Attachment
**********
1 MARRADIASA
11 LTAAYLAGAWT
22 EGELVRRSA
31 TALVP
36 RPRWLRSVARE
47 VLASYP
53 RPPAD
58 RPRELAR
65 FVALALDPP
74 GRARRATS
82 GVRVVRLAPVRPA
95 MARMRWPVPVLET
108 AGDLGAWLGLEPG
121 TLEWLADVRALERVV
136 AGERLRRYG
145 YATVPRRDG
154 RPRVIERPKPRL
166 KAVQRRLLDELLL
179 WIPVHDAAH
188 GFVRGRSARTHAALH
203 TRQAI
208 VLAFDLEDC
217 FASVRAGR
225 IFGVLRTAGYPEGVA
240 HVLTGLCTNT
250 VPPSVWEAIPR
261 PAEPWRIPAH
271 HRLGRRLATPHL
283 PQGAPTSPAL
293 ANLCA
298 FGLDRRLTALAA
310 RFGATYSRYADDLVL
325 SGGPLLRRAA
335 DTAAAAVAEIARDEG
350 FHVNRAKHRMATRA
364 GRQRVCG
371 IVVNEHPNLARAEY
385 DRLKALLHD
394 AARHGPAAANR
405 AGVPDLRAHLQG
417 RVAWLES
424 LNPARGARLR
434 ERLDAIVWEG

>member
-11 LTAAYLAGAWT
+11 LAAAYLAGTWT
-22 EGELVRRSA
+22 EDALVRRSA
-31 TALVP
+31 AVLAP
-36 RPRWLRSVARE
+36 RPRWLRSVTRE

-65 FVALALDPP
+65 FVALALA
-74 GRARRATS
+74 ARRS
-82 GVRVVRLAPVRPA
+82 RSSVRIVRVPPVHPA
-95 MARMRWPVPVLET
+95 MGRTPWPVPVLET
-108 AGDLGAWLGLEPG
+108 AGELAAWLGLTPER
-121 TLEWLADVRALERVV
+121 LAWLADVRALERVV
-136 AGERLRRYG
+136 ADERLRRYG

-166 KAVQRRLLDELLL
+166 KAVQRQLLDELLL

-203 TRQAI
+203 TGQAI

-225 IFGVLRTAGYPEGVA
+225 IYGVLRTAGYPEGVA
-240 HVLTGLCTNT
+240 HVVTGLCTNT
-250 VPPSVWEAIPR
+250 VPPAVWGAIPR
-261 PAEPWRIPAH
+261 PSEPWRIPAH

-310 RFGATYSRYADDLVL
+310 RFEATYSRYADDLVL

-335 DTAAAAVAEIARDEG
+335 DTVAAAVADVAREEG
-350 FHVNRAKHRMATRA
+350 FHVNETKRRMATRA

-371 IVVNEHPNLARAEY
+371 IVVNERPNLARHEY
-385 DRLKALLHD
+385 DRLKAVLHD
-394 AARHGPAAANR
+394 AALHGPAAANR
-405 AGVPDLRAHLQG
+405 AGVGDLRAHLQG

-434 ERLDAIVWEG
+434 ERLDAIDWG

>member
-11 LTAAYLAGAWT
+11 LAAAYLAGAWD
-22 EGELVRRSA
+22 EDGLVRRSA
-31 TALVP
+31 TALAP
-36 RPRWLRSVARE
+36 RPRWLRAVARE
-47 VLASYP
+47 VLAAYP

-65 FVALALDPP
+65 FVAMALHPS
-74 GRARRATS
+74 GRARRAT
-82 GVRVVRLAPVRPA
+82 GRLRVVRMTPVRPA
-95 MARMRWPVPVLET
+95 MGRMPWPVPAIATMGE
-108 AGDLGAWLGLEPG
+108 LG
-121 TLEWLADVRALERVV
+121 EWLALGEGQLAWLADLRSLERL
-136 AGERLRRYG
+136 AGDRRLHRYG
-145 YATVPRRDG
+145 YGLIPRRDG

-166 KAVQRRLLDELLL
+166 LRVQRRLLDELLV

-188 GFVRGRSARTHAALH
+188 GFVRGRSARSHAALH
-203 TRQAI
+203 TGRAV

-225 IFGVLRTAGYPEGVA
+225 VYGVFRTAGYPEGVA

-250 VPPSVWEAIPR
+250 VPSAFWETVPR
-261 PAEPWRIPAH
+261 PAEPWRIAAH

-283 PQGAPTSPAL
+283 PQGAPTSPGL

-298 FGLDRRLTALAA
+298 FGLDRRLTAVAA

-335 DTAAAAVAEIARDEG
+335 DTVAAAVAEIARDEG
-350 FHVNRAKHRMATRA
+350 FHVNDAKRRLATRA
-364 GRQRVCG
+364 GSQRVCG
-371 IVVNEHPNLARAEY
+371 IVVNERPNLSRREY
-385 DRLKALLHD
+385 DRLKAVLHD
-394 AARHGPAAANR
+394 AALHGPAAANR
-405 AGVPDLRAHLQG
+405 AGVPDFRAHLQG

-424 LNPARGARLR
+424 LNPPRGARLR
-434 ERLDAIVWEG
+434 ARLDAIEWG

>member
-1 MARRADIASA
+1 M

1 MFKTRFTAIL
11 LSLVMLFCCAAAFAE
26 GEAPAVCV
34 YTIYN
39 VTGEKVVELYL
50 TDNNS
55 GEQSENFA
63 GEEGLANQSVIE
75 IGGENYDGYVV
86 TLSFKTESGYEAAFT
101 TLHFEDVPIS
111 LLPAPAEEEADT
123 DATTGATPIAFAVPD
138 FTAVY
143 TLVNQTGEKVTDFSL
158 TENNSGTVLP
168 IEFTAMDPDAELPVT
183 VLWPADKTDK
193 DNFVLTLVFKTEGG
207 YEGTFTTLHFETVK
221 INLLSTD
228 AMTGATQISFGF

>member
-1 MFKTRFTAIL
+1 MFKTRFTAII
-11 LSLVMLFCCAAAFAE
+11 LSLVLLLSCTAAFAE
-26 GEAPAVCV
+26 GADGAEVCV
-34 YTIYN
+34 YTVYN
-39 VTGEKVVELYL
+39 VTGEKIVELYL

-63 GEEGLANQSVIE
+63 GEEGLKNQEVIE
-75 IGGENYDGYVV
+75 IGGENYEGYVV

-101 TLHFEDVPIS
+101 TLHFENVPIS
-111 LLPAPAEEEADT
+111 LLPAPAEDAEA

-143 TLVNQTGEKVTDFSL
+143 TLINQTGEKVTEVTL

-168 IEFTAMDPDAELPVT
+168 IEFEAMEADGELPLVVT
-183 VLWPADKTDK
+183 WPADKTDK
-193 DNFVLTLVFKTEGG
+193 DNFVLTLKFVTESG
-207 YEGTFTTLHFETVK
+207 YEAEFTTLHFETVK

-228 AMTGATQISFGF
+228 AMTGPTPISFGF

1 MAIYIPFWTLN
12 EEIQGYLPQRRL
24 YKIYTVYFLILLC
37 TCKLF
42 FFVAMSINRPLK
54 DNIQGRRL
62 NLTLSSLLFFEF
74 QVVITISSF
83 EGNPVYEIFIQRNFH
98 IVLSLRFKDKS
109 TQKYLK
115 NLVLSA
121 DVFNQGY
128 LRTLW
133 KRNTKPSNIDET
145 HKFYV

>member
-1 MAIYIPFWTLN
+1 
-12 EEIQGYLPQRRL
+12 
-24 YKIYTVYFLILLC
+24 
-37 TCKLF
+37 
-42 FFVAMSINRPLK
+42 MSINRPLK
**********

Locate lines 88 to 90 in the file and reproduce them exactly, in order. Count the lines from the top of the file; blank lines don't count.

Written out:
+385 DRLKAVLHD
-394 AARHGPAAANR
+394 AALHGPAAANR